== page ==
Please see the definition in Wikipedia. No two hackathons are the same.
We use the broader definition of the term hack: in other words, we encourage people to do novel and innovative things with public data within the commemorative and educational theme of Anzac Day.
We encourage all participants to review this overview of the Guidelines.
We encourage participants to go beyond the letter of the DVA guidelines. Please spend an hour reading through casualty and PoW files in the National Archives. Consider the handwritten letters from parents and spouses seeking information about their missing family members. Whatever you decide to publish or produce as part of this activity, imagine one of those people was going to see your work and think about whether they would find it supportive and respectful.
The summary of the guidelines states that a request for permission to use the word is not always needed and it may be used in connection with certain events or entertainment held on 25 April itself, or on consecutive days including 25 April. In the context of Coronavirus, we feel that an online event with a commemorative theme is both permissable and doesn't need to request explicit permission.
Due to the commemorative nature of Anzac Day, we are not asking for money.
The RSL runs an Anzac Appeal each year.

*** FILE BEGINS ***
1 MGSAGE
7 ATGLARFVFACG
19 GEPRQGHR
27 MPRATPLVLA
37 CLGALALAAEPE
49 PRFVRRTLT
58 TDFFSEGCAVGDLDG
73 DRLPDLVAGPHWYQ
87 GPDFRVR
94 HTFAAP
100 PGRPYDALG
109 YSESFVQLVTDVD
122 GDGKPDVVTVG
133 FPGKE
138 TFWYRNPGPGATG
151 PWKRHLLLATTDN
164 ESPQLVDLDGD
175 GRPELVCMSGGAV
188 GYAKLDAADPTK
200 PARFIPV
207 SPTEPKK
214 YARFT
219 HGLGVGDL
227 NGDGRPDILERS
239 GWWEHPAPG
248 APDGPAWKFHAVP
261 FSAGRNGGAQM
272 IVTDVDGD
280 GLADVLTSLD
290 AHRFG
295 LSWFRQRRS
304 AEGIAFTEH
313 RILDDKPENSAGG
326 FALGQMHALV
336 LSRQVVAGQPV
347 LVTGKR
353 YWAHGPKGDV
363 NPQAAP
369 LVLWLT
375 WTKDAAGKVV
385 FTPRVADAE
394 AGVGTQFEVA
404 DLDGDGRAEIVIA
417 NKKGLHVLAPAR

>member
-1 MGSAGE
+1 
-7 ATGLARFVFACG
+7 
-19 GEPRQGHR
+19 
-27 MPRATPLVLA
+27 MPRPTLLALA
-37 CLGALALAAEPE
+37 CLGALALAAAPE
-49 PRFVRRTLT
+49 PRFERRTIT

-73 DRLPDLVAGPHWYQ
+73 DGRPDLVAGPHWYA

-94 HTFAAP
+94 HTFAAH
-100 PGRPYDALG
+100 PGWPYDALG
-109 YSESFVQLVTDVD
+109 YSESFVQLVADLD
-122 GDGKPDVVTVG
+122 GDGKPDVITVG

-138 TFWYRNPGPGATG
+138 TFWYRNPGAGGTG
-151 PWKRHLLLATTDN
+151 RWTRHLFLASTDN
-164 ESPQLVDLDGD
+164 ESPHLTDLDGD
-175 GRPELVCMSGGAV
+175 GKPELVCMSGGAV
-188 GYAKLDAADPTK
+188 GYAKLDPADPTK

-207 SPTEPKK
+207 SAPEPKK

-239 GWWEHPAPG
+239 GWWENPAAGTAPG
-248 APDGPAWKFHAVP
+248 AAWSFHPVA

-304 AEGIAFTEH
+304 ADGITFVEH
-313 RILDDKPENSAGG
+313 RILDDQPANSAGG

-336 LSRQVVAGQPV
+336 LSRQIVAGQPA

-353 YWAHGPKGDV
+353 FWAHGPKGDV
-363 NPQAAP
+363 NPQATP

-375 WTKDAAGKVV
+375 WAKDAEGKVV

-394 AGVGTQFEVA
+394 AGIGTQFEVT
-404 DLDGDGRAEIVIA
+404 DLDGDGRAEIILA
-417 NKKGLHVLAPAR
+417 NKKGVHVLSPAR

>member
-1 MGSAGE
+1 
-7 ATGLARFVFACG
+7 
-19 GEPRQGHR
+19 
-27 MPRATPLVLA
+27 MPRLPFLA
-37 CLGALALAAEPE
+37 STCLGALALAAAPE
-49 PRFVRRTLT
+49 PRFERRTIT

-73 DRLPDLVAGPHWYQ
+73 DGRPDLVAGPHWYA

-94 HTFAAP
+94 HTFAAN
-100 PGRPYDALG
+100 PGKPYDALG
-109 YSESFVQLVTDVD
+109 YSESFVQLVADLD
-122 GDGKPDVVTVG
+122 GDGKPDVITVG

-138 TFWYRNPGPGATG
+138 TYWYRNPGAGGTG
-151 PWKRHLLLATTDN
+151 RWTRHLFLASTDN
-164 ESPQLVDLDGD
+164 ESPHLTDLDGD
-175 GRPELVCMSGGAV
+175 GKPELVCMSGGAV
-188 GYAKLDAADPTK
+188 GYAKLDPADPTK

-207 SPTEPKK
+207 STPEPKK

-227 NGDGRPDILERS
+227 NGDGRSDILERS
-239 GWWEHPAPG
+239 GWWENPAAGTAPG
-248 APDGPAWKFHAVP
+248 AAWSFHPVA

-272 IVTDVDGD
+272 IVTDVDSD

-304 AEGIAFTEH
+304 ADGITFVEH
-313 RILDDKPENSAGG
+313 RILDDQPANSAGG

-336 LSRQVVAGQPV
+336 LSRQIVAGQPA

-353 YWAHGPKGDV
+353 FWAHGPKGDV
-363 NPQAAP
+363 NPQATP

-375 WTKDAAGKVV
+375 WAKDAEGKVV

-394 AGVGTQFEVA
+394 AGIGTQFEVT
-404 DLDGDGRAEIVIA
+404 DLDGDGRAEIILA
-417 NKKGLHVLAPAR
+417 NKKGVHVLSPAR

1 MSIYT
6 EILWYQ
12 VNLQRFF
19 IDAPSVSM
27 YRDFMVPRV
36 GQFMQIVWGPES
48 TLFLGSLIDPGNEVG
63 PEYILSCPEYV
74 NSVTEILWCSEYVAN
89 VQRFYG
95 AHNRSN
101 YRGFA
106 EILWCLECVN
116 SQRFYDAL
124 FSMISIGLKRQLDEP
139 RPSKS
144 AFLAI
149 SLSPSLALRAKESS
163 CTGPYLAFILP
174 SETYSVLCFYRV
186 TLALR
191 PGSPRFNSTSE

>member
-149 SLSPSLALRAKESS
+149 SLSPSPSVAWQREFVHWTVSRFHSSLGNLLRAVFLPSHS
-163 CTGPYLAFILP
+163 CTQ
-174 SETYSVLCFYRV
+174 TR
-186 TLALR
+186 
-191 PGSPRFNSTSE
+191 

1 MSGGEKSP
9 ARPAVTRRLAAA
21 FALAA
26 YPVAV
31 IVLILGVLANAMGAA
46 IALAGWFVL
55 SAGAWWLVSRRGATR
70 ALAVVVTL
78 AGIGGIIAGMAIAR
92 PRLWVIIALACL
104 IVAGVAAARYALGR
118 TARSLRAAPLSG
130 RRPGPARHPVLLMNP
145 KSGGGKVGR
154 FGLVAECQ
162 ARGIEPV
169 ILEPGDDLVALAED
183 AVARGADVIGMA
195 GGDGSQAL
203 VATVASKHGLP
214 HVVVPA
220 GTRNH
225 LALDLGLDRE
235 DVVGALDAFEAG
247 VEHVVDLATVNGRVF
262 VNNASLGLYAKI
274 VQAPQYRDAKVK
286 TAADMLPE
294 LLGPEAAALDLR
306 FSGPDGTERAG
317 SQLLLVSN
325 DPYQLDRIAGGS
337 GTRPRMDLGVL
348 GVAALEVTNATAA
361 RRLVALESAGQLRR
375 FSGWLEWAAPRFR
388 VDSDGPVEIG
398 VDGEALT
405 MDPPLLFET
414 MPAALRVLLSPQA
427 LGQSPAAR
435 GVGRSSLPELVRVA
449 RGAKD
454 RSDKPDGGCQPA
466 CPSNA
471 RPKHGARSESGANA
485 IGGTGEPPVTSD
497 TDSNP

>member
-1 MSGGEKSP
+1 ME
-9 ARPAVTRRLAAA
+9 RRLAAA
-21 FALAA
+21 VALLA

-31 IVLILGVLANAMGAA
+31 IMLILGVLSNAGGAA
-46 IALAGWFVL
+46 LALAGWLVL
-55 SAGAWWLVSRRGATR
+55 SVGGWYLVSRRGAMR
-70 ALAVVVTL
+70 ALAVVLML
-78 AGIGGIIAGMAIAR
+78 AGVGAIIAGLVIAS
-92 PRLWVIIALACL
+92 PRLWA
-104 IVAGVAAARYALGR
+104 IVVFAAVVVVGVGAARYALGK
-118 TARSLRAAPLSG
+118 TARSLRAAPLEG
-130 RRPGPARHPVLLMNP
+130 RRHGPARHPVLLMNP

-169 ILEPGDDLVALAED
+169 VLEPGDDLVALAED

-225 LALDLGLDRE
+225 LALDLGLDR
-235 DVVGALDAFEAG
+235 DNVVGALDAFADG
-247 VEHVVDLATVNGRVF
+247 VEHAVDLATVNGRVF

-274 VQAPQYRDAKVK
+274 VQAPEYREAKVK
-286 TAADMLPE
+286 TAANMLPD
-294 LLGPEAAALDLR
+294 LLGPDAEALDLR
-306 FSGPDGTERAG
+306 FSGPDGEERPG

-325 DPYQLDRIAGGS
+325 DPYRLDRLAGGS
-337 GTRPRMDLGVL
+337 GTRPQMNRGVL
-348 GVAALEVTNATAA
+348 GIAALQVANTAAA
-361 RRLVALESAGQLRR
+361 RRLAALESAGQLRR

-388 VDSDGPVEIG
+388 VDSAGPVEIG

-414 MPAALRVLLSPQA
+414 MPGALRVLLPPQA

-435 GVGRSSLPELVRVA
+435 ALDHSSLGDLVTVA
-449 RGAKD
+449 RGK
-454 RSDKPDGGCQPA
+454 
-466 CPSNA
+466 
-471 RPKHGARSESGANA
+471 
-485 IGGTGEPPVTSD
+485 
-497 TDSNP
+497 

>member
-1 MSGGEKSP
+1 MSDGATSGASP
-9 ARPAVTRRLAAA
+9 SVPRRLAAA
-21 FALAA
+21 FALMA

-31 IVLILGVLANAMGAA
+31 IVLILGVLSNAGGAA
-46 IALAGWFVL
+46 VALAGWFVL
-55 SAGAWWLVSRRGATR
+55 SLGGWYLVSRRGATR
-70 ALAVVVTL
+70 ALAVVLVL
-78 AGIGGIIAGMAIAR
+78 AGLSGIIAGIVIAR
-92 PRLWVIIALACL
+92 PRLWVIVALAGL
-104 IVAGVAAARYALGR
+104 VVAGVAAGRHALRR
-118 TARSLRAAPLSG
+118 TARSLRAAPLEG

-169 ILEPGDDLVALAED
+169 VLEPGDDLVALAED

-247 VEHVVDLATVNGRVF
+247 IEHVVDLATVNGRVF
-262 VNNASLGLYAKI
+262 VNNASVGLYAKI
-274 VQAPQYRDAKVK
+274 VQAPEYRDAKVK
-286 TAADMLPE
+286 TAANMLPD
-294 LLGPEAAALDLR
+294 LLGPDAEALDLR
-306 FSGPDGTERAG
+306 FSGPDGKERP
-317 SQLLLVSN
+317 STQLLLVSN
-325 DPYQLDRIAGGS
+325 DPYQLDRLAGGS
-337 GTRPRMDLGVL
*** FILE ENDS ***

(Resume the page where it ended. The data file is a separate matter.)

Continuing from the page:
If you want to offer prizes to Anzacathon participants, we can't be involved in judging or administration of prizes, on the other hand, there is nothing to prevent third parties offering incentives to participants. Please be mindful of the regulations about Anzac day.
Due to the Coronavirus situation, there has been a significant increase in online fraud in 2020. We encourage everybody to be particularly careful evaluating any requests for donations around Anzac Day.
The Anzacathon is proposed as a commemorative and educational activity.
From an educational perspective, it offers the opportunity to learn about the Anzac story, Australian history, research skills and technical skills at the same time.
It offers an opportunity to practice and apply skills in multimedia and data science to gain deeper insights into the Anzac story.
We also hope it will help people to stay home for public health reasons.
In November 2019, we held a small hackathon in Prishtina, Kosovo for Remembrance Day. We didn't know about Coronavirus in November but it turns out that our work provides a useful foundation for an online Anzac Day event so we are delighted to share it.